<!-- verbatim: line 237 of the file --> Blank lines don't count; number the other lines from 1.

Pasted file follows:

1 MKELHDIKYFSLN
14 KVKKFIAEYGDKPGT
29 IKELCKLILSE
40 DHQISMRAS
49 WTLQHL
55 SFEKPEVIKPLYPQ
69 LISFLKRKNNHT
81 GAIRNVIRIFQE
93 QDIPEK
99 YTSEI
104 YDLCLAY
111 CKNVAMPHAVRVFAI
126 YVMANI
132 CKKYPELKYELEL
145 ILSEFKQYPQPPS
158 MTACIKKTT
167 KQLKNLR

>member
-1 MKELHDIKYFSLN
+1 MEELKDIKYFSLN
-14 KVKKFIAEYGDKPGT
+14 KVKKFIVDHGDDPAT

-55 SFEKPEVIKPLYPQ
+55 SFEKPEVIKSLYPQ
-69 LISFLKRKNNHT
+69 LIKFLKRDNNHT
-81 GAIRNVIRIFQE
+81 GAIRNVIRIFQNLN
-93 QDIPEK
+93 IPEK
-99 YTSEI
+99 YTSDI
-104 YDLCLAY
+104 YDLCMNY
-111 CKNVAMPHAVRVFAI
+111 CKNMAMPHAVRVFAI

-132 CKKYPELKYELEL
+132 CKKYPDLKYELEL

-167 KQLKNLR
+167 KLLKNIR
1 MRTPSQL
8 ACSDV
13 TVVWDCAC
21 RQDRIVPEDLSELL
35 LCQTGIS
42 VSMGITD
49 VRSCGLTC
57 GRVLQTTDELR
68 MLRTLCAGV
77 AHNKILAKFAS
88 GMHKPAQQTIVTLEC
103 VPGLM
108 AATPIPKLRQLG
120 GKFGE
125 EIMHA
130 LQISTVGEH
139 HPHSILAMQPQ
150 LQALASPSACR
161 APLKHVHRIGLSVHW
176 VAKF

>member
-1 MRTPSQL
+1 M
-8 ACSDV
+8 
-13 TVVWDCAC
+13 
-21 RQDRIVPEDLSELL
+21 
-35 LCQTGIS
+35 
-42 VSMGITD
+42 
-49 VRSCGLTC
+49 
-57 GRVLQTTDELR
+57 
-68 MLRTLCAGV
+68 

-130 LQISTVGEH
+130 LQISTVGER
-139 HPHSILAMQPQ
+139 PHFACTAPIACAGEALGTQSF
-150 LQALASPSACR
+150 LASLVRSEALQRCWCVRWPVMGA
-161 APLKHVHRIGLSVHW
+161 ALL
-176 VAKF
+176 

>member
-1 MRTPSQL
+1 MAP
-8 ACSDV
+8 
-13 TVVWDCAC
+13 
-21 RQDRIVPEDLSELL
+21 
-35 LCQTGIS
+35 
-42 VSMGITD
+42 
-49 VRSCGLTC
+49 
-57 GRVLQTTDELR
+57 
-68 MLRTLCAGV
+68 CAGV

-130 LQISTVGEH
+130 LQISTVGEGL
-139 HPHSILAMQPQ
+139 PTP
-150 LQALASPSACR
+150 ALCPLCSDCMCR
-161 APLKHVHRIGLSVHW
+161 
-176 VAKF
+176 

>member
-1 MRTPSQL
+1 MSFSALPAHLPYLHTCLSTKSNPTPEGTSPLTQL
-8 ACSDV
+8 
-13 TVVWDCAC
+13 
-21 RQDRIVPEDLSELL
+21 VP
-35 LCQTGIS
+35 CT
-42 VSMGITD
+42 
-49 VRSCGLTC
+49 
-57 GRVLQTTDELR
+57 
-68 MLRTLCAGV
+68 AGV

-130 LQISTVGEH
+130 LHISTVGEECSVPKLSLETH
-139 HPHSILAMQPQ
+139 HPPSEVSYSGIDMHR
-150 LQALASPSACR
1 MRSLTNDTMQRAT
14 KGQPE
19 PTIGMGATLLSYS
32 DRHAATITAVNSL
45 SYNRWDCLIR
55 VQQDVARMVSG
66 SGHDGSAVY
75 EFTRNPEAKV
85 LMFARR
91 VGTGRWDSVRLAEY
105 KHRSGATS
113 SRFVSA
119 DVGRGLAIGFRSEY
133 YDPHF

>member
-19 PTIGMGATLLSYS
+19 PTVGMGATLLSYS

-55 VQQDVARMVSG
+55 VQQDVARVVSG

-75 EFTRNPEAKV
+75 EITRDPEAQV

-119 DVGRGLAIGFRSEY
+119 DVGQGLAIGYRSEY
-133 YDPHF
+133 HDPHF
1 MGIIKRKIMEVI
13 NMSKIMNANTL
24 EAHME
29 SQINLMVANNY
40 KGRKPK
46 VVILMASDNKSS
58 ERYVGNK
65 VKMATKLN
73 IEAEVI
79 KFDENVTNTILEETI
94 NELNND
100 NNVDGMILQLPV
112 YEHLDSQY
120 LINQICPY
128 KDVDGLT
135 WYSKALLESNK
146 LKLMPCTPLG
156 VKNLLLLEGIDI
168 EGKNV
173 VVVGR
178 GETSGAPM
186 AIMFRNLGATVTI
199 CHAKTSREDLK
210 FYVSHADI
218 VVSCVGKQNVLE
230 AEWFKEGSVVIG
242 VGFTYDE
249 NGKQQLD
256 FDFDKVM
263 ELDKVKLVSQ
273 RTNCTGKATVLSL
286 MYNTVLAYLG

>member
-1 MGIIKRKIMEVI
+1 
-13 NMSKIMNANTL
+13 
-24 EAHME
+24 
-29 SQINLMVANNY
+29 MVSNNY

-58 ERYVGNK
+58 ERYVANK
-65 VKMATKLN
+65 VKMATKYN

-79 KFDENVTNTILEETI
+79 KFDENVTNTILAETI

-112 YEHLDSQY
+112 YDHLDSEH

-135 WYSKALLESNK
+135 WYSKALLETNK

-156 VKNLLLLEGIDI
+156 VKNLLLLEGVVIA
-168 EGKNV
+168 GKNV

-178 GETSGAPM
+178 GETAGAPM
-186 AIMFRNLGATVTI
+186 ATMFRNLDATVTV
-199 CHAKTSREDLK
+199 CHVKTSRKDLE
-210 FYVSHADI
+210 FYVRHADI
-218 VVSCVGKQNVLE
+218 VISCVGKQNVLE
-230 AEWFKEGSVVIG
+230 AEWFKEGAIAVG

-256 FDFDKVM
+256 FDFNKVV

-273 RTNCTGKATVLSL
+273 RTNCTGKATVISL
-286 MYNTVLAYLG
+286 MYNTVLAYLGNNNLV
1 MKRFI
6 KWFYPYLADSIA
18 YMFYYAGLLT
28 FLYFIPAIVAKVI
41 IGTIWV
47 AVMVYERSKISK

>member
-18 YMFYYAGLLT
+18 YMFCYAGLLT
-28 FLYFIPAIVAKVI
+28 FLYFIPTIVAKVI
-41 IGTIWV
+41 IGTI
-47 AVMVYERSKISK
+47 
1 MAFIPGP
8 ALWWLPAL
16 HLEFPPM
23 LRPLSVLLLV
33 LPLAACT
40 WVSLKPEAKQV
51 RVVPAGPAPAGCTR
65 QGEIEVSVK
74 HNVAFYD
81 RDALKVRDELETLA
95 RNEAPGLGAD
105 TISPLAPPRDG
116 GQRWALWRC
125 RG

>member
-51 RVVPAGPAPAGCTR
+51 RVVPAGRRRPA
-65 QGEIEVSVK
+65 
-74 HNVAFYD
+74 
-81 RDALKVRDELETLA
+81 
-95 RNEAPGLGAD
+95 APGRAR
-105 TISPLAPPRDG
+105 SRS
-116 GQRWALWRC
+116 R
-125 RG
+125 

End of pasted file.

-273 RTNCTGKATVLSL